(Daniel 7:9, 10). And according to the apostle Peter, the judgement begins with the investigation of the lives of those who, over the centuries, have committed their lives to Christ. It doesn’t forensically review every deed or misdeed—just if the blood of Christ covers the defendant. And if they have claimed His covering, then, like that hapless driver cleared of wrongdoing in the courtroom, they are declared innocent and worthy of entry into heaven, despite their actions.
The Bible refers to the judgement more than a thousand times, so it is important. It’s also largely ignored by humankind. But not by the rest of the universe. Satan and his angels were cast out of heaven for their rebellion. Before the entire universe began Satan charged God with being a tyrant; so before the entire universe the charges must be judged: “The question goes to His character,” a lawyer might argue before the jury. And the question is, Is He indeed a nitpicking and merciless tyrant?
To vindicate Himself, God permitted Satan his way and let the rebellion play out, its rules rigged against Him, to its natural conclusion. The rebellion is in its final stage, and it is now that the works of Satan and works of Christ are before the universe for their adjudication: Was—and is—God fair? So while we are being judged for our participation in sin, Satan is being judged for causing sin.
Satan doesn’t play the game fair. But no matter, we need not fear him as our accuser, for between him and us stands Christ. “I will never blot out the name of that person from the book of life, but will acknowledge that name before my Father and his angels” (Revelation 3:5). That’s His promise.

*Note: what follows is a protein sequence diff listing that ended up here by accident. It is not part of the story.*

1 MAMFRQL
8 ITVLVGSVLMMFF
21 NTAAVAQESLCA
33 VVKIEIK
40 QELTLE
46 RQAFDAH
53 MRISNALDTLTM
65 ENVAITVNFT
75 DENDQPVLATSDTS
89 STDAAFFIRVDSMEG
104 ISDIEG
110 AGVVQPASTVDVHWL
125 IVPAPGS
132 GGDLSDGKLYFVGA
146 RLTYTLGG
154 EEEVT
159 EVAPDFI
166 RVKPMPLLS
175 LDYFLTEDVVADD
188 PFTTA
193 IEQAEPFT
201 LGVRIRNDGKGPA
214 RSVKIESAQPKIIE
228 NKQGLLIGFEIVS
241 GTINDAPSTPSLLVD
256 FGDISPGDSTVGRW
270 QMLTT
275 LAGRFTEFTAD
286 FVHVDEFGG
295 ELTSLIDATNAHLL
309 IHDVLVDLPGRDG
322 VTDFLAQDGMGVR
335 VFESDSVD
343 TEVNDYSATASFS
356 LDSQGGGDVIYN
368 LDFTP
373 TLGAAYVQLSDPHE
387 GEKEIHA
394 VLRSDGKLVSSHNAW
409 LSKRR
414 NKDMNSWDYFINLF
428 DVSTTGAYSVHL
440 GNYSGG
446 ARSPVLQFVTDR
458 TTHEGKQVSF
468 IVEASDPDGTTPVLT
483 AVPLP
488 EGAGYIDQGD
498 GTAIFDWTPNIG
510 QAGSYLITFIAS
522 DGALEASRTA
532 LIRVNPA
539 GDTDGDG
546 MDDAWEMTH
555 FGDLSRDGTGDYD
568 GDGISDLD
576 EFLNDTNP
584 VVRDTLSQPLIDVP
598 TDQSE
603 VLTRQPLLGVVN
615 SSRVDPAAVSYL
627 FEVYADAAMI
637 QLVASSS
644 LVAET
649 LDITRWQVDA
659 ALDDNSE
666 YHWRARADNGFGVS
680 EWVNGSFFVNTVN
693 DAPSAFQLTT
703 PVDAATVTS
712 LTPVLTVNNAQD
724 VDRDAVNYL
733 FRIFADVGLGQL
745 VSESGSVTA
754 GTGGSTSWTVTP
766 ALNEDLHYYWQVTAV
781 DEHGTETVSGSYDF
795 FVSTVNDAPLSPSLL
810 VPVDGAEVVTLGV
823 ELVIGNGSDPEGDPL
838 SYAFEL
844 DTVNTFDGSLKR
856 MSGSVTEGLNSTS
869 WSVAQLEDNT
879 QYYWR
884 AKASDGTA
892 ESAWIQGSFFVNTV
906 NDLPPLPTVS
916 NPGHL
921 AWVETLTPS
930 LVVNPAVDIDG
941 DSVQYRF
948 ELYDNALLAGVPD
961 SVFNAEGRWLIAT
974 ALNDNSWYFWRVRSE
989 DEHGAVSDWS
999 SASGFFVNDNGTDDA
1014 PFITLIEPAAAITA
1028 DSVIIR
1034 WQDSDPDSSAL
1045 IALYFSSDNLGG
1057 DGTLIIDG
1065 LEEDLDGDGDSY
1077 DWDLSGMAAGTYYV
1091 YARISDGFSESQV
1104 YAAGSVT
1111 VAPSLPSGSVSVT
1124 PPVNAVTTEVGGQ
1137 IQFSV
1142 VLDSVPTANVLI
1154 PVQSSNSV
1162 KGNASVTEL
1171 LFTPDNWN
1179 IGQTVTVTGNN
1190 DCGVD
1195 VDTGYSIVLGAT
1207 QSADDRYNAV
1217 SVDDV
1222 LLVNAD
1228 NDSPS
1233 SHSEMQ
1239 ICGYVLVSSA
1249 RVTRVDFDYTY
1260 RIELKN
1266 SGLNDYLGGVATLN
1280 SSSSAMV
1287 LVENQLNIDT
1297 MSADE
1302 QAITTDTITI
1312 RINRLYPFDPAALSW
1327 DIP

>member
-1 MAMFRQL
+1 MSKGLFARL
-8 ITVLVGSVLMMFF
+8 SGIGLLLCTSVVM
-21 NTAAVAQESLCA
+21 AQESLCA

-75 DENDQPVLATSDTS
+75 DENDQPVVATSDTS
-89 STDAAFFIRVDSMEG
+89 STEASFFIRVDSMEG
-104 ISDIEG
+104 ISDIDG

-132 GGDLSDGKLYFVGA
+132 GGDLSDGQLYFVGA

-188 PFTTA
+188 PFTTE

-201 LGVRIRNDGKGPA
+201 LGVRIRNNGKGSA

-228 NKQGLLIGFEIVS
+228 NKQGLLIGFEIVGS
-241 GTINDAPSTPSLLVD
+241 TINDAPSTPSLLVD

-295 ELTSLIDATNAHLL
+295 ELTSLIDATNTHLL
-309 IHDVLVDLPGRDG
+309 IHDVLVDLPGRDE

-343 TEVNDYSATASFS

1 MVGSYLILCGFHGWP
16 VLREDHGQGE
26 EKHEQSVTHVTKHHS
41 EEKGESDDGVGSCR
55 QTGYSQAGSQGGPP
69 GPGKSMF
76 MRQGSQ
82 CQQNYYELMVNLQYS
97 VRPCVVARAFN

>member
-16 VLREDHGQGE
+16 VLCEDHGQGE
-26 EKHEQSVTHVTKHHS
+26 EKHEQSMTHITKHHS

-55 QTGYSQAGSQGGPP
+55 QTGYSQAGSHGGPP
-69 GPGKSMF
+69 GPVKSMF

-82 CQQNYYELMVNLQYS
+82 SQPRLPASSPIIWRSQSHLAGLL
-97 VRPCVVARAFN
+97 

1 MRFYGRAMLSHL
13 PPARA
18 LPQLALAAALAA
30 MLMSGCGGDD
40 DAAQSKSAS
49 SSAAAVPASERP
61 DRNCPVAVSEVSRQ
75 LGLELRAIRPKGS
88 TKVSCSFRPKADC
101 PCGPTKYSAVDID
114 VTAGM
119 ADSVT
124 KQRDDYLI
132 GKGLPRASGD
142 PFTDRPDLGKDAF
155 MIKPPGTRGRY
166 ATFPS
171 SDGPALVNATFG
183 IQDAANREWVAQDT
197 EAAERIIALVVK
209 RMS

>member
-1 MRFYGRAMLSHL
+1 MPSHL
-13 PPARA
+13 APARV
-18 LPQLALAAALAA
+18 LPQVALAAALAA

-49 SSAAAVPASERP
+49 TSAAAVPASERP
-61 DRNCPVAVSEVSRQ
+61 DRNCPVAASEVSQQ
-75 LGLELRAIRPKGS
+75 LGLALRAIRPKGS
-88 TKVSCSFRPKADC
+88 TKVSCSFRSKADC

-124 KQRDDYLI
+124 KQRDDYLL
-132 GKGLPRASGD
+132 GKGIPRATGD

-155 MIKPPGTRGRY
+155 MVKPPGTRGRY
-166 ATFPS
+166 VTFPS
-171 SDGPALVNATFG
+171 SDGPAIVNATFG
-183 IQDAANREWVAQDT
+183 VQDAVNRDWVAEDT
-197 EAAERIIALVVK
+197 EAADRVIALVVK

So facing the inevitable judgement doesn’t have to be intimidating. As the Bible says, “let us . . . come boldly to the throne of grace, that we may obtain mercy” (Hebrews 4:16, NKJV*).
There is no need to be fearful of God’s judgement. Rather, it is good news for those who seek justice.
And if my worried courtroom defendant had only known that, from judge to jury, forgiveness and mercy were his, how different those stress-filled months leading up to his trial might have been.
* New King James Version © 1982, Thomas Nelson. Used with permission.
What the Bible says about God's judgement
Every human—saint or sinner—must undergo judgement before God. It is a solemn event, but we need not be afraid of it, because our judge is Jesus.
God has made a time for the judgement. There is a definite time when it begins.
In the last days of Earth’s history, just before Jesus comes again, the first angel of Revelation 14 announces to the world that judgement begins.
Daniel 7:9, 10
In vision, Daniel saw the judgement taking place in heaven at the end of time.
Revelation 11:18, 19
The judgement takes place while there are still people living on the earth.
Revelation 20:11, 12
We are judged by our deeds as recorded in God’s Book of Life.
It is possible that some individuals who have had their names recorded in God’s Book of Life will have their names blotted from its pages because ultimately they turned away from Him.
God’s Law is the standard of the judgement (see also Ecclesiastes 12:13).
1 Peter 4:17
The judgement begins with the investigation of the lives of God’s people.
Nothing will be missed or overlooked (see also Matthew 12:36, 37;
1 Corinthians 4:5).
All of us are guilty of breaking God’s Law (see Romans 3:23; 6:23), so our only means of salvation—attaining eternal life—is to hide our lives in Christ. His righteousness (and death) will cover us.
Revelation 3:5, 20
Jesus appeals to all to accept Him and His sacrifice on our behalf—before the verdict is brought down on us.